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Anything New Up There?
by Mark Sedenquist

In the last few days, I have received numerous queries about  "new" satellite services, (DirecPC and Gilat-to-Home) which are supposed to start delivering two-way Internet access within a few weeks.  Since identifying a communication  system that can deliver the means for Dashboarders to connect to the Internet at a reasonable cost and speed from anywhere is the primary focus of the Road Wirer columns, here is my take on this "news." 

Many wireless communications offerings already exist for business enterprises that maintain fixed business locations and are endeavoring to use wireless devices and services to connect their employees in the field.  But a growing number of entrepreneurs are looking for methods and services that will allow them to cut the cord with the land-based infrastructures.  Journalists, writers, editors, photographers, medical transcriptionists, software designers, consultants, analysts and sales persons represent just a few occupations held by people who pose questions about wireless options to us on a weekly basis.  The focus of the Road Wirer commentary is therefore directed toward finding solutions for individual users and not towards those companies that can afford to create and implement their own proprietary wireless systems.

First of all, as of this date there are only a couple of two-way satellite options available for individual mortals.  Both of these, Tachyon and the various Immarsat options, utilize geosynchronous satellites, and neither of them pass the Road Wirer criteria because they either exceed the standard for reasonable cost or they can not be used in mobile settings.  Neither the Hughes Network "DirecPC"  or the Dish Network's Gilat to Home are operational and therefore remain in vapor-ware status for the time being.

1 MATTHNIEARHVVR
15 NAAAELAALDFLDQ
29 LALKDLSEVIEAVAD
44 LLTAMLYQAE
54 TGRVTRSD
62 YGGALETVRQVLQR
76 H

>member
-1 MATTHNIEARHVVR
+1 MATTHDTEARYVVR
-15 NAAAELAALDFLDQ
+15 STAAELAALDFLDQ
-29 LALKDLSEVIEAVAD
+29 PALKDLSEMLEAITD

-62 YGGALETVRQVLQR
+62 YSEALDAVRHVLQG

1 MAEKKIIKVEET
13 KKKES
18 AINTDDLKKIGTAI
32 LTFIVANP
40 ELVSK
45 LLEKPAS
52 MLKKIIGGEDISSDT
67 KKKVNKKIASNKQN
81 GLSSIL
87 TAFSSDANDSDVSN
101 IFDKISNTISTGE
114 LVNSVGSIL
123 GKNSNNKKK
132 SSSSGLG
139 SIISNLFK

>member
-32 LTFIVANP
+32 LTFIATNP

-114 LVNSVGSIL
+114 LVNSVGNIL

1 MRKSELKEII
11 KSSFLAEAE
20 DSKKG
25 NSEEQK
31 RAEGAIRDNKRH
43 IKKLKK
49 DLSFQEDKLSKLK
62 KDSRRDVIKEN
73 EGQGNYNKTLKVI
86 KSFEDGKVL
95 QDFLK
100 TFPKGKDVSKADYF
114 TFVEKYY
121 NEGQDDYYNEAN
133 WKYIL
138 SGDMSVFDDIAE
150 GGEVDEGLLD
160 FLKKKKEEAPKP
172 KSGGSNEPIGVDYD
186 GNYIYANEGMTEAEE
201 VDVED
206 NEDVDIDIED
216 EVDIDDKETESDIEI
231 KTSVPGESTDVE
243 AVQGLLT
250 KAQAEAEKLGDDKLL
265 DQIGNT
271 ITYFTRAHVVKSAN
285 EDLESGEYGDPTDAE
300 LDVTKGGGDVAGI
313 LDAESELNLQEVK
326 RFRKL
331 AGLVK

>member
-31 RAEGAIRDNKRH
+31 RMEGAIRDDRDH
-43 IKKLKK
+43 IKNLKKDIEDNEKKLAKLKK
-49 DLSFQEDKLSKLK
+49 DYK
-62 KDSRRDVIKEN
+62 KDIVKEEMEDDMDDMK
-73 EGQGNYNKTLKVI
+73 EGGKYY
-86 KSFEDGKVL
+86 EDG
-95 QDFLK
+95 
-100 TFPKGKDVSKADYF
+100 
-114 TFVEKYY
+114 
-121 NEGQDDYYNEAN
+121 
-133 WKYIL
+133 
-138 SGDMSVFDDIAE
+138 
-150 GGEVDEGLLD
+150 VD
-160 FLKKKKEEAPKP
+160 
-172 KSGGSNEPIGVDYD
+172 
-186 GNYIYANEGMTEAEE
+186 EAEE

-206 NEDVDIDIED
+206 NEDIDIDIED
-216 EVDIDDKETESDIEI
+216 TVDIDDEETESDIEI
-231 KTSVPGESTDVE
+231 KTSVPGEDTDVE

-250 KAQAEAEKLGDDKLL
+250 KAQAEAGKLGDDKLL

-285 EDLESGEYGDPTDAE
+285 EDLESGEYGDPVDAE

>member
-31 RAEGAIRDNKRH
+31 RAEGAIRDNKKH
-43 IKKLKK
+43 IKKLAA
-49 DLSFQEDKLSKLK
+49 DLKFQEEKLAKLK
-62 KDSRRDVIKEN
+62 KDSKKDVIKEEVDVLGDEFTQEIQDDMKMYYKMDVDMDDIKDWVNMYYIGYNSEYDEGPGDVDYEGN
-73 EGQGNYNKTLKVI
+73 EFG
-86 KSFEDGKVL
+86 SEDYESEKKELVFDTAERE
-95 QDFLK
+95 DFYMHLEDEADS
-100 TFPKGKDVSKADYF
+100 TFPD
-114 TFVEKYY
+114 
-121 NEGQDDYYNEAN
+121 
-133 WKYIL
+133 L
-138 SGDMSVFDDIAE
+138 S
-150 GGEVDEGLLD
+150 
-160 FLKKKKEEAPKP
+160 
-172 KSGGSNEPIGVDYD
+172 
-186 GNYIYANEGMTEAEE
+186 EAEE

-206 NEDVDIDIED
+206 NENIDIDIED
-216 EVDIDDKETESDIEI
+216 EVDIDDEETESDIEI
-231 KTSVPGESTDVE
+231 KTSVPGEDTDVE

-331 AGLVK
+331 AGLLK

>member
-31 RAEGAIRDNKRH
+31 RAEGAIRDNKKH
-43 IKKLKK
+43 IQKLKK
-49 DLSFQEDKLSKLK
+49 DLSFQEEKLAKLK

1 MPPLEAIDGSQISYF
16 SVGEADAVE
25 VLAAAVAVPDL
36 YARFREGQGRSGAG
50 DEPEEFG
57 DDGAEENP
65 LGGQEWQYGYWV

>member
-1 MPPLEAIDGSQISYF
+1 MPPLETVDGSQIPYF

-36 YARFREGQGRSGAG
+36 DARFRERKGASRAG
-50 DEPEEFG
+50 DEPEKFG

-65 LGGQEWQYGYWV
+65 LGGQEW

There are a couple of Web sites that provide excellent information about satellite issues and systems.  The first is the glossary of satellite terms that Satellite News On-Line has produced.  Lloyd Wood is an English researcher who has created a remarkable database of information and links about current wireless options. On my last visit to his Web site, I found interesting tidbits like the fact that the Bill Gates' Teledesic "Internet in the Sky" project public launch has rolled into the future to at least 2004.  Plus there is an excellent discussion about latency (time-delay) issues and GEO (Geostationary Earth Orbit) systems.

In the "far-out" category, I would suggest looking at the latest from the Sky Station "Balloon", the under-sea network FLAG (FiberOptic Link Around the World), and the high-altitude aircraft options as alternative methods to conduct wireless access to the web. 

Getting back to Dashboarder reality-- there is only one two-way satellite system that I know from personal experience actually works.  It is not the definitive Dashboarder solution because the data transfer speed is slower than we prefer, but the Road Wirer field trials conducted a few weeks ago proved that the Global Star  system provided us access to the Web in remote (non-cellular) areas of Death Valley National Park.  Next week: results of our GlobalStar field trials and discussion with the founder of

Mark Sedenquist
Las Vegas, Nevada
August 14, 2000